The disintegration of the USSR was one of the greatest management failures of the twentieth century, but is never considered from that standpoint. This monograph uniquely does so, using insights from complexity theory to elucidate the problems Gorbachev faced as “CEO of the Soviet Union” and why he was unable to solve them. In particular, it addresses the question of Soviet organizational learning and draws lessons for questions faced by contemporary complex organizations, including business corporations, such as merger, acquisition, spinning off, and the relative autonomy of subordinate managers.

Analyzing changes over time in the Soviet foreign policy making Establishment, this monograph specifies how an actor’s interpretation of the environment (in terms of decisional time horizon and experienced stress) evokes differentiated mechanisms that themselves constrain the types of decisions that the actor is able to take in such an environment. It exemplifies those mechanisms with concrete instances of communicational and organizational constraints and freedoms that draw on empirical case studies. From this, it draws lessons for the management, corporate culture, and design of twenty-first century organizations, including business firms of any size.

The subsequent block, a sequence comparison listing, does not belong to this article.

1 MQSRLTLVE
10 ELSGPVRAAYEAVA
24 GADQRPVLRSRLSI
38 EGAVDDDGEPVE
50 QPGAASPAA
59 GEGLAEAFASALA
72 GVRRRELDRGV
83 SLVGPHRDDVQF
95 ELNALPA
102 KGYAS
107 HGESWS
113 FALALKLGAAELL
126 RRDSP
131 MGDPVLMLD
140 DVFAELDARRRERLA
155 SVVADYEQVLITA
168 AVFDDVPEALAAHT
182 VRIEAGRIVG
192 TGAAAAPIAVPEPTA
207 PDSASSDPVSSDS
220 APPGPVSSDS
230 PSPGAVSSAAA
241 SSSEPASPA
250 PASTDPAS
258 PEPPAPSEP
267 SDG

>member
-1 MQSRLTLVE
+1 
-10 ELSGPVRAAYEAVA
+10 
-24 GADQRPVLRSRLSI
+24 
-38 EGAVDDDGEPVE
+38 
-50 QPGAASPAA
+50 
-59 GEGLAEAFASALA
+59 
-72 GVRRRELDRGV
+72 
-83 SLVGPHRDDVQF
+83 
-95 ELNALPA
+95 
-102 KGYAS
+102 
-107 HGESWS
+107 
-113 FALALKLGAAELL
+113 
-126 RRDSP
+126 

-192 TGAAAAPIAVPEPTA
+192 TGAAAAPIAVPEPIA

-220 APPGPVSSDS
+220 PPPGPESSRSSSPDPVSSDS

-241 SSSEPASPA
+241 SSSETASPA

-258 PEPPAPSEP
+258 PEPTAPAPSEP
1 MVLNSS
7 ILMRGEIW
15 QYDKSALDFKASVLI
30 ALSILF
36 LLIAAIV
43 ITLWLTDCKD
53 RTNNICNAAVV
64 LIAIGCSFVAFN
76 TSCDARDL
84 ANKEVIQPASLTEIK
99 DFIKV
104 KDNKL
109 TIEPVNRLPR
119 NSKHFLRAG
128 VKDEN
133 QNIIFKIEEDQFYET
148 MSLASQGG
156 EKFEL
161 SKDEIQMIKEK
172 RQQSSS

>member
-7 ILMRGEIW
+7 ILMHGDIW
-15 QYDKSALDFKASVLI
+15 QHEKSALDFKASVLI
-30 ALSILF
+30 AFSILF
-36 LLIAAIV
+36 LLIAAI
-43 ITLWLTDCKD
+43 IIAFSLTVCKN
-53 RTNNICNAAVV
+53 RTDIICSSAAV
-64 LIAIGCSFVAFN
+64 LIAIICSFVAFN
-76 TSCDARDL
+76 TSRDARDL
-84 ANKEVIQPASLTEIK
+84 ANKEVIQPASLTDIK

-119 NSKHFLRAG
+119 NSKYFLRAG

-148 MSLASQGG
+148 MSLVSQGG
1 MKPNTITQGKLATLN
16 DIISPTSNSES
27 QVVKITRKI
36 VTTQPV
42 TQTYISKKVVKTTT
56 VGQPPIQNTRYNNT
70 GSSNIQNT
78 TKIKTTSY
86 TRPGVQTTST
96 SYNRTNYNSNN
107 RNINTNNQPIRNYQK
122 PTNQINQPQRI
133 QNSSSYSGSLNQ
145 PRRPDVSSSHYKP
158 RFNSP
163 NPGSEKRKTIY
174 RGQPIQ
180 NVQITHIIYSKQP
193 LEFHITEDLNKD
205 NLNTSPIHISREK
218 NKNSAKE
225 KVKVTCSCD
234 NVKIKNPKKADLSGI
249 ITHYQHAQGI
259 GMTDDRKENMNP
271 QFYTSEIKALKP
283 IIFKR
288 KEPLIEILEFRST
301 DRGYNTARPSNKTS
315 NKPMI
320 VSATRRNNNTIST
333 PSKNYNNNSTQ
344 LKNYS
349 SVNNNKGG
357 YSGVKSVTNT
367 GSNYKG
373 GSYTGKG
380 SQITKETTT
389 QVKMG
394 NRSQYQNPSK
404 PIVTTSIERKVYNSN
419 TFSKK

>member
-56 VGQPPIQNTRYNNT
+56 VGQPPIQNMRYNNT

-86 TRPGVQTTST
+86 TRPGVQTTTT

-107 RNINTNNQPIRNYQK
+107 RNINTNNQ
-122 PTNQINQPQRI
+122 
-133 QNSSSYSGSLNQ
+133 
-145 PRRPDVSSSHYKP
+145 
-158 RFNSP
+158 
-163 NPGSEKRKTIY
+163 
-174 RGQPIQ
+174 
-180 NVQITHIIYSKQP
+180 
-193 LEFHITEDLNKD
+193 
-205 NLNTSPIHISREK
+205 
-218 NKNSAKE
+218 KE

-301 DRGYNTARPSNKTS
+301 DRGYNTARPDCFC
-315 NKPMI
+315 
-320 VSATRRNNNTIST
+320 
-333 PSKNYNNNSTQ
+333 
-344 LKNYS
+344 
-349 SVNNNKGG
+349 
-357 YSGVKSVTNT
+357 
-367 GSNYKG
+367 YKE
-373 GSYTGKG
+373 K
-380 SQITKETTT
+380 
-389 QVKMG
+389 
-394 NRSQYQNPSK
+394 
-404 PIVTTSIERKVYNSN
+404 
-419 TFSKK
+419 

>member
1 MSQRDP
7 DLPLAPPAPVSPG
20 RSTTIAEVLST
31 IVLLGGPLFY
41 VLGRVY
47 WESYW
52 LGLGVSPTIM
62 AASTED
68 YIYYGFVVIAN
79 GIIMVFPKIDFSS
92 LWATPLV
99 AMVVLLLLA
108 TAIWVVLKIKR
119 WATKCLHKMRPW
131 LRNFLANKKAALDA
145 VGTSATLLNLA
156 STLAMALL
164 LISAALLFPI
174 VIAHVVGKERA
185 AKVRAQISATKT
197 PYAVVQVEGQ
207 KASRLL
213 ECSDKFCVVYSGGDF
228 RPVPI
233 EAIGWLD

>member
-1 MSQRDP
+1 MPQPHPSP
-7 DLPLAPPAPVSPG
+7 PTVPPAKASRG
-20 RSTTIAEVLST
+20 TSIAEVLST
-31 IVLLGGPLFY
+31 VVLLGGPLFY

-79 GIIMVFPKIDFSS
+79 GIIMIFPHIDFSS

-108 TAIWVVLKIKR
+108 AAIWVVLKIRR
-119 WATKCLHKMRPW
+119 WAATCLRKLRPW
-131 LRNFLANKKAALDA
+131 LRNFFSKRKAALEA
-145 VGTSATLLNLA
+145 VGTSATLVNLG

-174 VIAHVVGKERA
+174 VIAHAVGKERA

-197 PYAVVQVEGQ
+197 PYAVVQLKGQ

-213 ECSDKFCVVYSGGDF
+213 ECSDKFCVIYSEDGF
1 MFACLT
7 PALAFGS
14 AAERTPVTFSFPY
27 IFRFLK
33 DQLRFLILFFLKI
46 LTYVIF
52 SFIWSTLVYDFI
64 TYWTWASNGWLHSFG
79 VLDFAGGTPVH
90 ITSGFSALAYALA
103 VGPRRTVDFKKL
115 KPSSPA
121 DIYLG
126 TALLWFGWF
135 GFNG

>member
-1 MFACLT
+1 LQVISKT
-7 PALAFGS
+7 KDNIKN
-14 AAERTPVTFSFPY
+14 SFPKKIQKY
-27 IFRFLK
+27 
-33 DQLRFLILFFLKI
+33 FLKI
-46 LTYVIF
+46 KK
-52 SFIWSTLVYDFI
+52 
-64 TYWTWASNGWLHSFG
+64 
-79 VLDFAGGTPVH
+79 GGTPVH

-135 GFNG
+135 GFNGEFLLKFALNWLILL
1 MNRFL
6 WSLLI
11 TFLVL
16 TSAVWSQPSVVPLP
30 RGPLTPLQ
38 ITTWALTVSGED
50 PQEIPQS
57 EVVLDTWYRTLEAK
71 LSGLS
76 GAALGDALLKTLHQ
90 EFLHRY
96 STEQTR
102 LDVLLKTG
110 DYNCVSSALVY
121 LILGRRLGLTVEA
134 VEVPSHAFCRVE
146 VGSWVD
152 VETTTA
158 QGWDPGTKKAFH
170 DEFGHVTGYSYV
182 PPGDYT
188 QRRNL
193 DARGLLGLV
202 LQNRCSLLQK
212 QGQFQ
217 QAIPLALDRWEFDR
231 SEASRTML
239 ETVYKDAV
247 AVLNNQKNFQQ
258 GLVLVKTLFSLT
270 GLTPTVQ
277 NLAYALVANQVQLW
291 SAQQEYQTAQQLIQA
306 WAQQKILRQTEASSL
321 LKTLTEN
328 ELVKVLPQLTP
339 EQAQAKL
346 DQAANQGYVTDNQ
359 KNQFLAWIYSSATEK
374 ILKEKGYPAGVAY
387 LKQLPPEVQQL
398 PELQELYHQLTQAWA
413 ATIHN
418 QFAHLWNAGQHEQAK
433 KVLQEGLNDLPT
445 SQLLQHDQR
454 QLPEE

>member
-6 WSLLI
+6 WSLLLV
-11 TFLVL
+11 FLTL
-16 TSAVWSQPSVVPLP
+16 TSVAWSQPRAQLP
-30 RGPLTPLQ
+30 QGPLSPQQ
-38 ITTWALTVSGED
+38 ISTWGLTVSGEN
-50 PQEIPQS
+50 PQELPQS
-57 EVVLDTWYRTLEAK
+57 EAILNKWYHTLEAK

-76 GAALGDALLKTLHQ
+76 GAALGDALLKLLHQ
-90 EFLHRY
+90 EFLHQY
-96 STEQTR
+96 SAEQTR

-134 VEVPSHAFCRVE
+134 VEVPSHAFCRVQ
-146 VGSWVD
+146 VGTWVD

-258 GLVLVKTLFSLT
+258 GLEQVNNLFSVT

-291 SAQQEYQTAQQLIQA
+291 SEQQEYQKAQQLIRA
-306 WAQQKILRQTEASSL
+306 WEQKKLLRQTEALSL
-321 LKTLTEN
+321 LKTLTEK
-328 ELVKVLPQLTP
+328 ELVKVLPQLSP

Cutler manages to do the unexpected, bringing a genuinely fresh perspective both to the collapse of the Soviet Union and the Western literature on Soviet politics and foreign policy by examining both through the lens of management theory. The result is an examination of real life events and the writing about those events which challenges long standing conventional wisdom and common assumptions. He demonstrates precisely why we need to re-think how we think about political affairs.
Dr. Blair A. Ruble
Director, Kennan Institute for Advanced Russian Studies
Woodrow Wilson Center, Smithsonian Institution

Although political institutions are evidently replete with complexity, the application of constructs and methods from the sciences of complex systems to the political world can be quite a tricky undertaking due to this same complexity. In this book, however, Robert Cutler has managed to accomplish such a feat admirably, in the process of which the reader gains insight into the machinations of not only Russian but world politics as Gorbachev helped usher in a new era. Cutler has accomplished this with both impressive scholarship and a rare ability to offer new perspectives on such a timely issue.
Prof. Jeffrey Goldstein
Adelphi University, NY

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